Tuesday, March 20, 2018

Academic Advising Worksheets

Many of us are intimately familiar with ABA Standard 309(b), which requires a law school to "provide academic support designed to afford students a reasonable opportunity to complete the program of legal education, graduate, and become members of the legal profession."  But, today, I'd like to focus on subsection "(a)."  Standard 309(a) states that a "law school shall provide academic advising for students that communicates effectively the school’s academic standards and graduation requirements, and that provides guidance on course selection."

Typically, first-year students have little (or no) say in what courses they will take.  Upper-level students, on the other hand, have many different--and sometimes competing--options available to them.  The vast number of different course combinations can be overwhelming to even the most organized law students.  Here are a few tips to help rising 2Ls and 3Ls register for upper-level courses.

Step one: check the law school's website or academic handbook for advising information.  Virtually every law school's website boasts an academic advising section.  For example, the University of California at Irvine's academic advising website offers some good suggestions for course selection:

  • Take the classes that interest you the most.
  • Take classes from professors you would like to study with, even if the subject matter is not one you think will appeal to you. There are practice fields you have not considered that will actually capture your interest.
  • Take classes from professors you enjoyed and whose teaching style matches your learning style.
  • Take classes that will give you a strong foundation in the practice field you intend to enter.
  • Take a class in an area of law that interests you, even if you never intend to practice in that field.
  • Takes classes with a mix of different methods of evaluation (e.g., exams, papers, in-class exercises).
  • Take a mix of skills and doctrinal courses.
  • Take a broad range of classes. Life is unpredictable. You may discover you do not enjoy the work you do, or business in your practice area may dry up. Choose courses that will expose you to various methodological approaches to the law and that prepare you to be a well-rounded lawyer able to take advantage of opportunities as they appear.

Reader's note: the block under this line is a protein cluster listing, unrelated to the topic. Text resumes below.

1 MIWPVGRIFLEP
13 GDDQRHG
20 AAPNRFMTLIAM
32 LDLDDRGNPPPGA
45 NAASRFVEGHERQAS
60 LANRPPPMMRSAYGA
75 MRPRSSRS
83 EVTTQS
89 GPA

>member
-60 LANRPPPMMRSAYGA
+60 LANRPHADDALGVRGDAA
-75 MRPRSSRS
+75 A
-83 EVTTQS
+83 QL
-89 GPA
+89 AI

NYU Law's website echoes these same recommendations.  You may also want to consult Professor Jarmon's 2013 "Academic Advising and Registration" blogpost for some additional helpful tips.

Step two: make a list of all the academic requirements needed for graduation.  Check for specific course requirements, minimum/maximum credit limitations both at the semester level and cumulatively, writing or seminar requirements, and concentration requirements.  Put all of that information on a single sheet of paper.   You are welcome to Download Graduation Requirements Checklist that I use at my school and then make adjustments to the document to reflect your school's requirements. 

Step three: create a two-year plan.  Frequently, elective courses are offered during either the fall semester or the spring semester, but not both.  And, some specialty elective courses are only taught once every two years, meaning students will only have one opportunity during their upper-level to enroll in the course. Therefore, it is critical to know when, and how often a course will be offered.  Once you know which courses are offered when, chart them out.  It may feel like a complicated LSAT logic game (e.g. you can't take Wealth Transfers the same semester you that take Family Law), but it's worth the effort.  Again, you are invited to Download 3-Year Course Sequence Planning Worksheet to get the process started.

Step four: take draft versions of your worksheets to your academic advisor and academic support professor for approval.  Once you get the thumbs-up from your academic advisor about the mechanics, turn your attention to the bigger picture - goal setting.  For more information on what that conversation should look like, read Professor Jarmon's 2015 blogpost entitled "The Missing Piece: Academic Advising."  Finally, stop by your Academic Support Professor's Office for some deeper insights.  They are always full of helpful information, especially as it relates to your current academic achievement and future academic goals.  After all, there is a reason that ABA Standard 309 includes academic advising in part (a) and academic support in part (b) of the same rule!  (Kirsha Trychta)

https://lawprofessors.typepad.com/academic_support/2018/03/academic-advising-standard-309a.html

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